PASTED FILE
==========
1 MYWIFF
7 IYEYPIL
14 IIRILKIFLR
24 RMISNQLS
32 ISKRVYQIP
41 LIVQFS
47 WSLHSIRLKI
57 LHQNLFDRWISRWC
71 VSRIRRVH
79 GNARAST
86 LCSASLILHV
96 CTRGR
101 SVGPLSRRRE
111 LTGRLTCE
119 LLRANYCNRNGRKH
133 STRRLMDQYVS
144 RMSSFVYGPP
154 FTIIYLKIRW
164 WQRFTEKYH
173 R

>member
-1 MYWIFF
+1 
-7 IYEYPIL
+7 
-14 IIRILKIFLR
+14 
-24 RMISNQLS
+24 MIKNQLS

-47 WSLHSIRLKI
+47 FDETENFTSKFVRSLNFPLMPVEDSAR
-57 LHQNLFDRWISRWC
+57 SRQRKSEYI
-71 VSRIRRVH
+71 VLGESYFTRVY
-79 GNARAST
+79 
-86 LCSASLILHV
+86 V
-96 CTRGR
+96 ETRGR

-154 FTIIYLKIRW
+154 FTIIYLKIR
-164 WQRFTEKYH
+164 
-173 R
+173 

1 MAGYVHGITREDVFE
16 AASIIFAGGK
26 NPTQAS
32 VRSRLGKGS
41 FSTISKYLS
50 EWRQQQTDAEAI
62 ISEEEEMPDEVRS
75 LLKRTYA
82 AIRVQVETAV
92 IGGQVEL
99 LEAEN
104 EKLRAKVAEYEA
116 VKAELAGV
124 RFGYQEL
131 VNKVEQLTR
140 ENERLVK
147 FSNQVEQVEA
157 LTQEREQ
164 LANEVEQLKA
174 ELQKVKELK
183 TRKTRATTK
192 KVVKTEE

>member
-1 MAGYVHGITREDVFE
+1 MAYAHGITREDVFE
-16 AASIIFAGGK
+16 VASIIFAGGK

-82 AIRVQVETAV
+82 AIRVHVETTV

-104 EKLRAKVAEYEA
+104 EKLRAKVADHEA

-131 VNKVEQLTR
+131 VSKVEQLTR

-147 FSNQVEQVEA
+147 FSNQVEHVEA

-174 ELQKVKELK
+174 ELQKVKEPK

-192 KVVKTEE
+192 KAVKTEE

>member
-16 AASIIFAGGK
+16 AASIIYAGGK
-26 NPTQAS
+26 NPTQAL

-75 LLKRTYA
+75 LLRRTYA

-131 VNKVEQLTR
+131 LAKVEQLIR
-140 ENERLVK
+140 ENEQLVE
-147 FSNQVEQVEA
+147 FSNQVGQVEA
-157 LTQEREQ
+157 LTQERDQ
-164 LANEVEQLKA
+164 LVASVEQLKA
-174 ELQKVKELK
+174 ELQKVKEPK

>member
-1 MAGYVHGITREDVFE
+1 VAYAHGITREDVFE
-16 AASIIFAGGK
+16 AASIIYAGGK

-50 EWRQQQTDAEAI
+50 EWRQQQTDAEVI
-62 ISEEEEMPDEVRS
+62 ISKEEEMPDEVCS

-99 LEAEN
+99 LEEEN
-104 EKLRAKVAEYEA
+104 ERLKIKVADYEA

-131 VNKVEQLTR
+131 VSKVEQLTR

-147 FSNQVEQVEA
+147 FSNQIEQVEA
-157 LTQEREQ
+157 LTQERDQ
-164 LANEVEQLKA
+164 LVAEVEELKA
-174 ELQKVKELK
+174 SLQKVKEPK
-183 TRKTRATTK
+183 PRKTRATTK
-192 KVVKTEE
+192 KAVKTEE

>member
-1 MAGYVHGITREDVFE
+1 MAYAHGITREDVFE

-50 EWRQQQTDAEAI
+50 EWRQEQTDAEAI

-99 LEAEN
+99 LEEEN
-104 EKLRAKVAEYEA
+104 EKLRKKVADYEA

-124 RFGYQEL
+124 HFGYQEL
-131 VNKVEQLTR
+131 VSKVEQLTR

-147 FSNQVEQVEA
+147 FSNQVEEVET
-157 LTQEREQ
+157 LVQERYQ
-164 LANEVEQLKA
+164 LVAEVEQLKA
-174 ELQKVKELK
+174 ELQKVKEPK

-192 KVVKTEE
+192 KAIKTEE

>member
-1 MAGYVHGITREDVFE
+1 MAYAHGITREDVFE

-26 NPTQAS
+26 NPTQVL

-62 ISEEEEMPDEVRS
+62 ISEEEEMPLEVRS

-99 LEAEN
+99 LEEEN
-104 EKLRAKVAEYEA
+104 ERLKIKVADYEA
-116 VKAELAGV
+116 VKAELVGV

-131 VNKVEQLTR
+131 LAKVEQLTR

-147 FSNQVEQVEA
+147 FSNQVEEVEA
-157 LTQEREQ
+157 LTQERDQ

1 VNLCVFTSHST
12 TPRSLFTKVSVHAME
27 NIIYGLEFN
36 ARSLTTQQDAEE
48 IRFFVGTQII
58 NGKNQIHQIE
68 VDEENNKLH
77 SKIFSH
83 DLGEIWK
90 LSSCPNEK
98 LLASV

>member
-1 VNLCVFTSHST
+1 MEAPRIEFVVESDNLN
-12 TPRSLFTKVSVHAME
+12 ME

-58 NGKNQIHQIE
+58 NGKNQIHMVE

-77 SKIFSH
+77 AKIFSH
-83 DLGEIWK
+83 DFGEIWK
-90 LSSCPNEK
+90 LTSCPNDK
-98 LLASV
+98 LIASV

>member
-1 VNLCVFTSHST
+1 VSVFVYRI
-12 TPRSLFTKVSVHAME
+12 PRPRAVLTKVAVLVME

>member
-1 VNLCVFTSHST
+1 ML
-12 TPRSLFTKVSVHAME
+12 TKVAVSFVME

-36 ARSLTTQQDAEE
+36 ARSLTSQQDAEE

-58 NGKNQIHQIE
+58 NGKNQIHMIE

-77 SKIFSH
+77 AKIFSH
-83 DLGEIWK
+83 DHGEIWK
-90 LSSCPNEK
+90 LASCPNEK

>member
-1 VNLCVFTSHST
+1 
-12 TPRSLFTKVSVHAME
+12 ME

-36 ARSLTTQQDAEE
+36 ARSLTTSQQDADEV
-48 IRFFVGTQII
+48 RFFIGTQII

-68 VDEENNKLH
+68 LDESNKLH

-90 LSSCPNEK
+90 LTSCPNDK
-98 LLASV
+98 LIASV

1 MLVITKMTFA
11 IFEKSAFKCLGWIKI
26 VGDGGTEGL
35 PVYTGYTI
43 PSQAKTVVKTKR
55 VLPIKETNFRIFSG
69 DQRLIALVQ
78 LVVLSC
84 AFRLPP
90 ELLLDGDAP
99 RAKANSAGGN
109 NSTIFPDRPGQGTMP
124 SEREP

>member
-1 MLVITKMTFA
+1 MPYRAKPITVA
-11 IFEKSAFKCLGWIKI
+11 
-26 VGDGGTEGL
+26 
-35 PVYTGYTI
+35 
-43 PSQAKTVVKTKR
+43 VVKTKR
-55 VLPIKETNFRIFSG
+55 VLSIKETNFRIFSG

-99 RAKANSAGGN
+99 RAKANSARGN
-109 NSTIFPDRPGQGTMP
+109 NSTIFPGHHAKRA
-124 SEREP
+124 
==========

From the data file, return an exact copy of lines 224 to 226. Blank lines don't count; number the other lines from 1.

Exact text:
-12 TPRSLFTKVSVHAME
+12 ME

-36 ARSLTTQQDAEE